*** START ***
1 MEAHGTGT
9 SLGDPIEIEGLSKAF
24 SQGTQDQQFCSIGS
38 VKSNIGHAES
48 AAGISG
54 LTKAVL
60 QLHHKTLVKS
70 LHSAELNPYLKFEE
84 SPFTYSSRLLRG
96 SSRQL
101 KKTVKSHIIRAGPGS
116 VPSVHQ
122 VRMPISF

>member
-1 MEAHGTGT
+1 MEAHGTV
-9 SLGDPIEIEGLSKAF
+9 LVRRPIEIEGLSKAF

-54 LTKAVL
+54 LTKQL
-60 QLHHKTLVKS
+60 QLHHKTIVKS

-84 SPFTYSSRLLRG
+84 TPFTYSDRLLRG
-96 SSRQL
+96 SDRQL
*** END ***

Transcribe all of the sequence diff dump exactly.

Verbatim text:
1 MEAHGTGT
9 SLGDPIEIEGLSKAF
24 SQGTQDQQFCSIGS
38 VKSNIGHAES
48 AAGISG
54 LTKAVL
60 QLHHKTLVKS
70 LHSAELNPYLKFEE
84 SPFTYSSRLLRG
96 SSRQL
101 KKTVKSHIIRAGPGS
116 VPSVHQ
122 VRMPISF

>member
-1 MEAHGTGT
+1 MEAHGTV
-9 SLGDPIEIEGLSKAF
+9 LVRRPIEIEGLSKAF

-54 LTKAVL
+54 LTKQL
-60 QLHHKTLVKS
+60 QLHHKTIVKS

-84 SPFTYSSRLLRG
+84 TPFTYSDRLLRG
-96 SSRQL
+96 SDRQL